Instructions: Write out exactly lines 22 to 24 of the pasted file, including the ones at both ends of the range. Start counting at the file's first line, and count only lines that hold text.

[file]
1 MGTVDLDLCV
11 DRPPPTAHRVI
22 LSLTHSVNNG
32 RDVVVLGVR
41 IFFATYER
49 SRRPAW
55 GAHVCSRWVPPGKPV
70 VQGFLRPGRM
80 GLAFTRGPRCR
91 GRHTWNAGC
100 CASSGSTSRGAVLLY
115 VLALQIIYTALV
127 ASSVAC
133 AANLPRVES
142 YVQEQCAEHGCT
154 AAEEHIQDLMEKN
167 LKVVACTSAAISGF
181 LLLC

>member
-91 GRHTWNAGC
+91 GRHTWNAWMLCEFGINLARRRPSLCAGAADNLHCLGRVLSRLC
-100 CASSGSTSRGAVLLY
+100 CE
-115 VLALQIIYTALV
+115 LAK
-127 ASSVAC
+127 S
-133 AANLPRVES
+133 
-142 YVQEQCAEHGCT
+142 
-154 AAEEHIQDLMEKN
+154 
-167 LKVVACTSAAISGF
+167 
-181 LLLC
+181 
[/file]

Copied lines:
-100 CASSGSTSRGAVLLY
+100 CE
-115 VLALQIIYTALV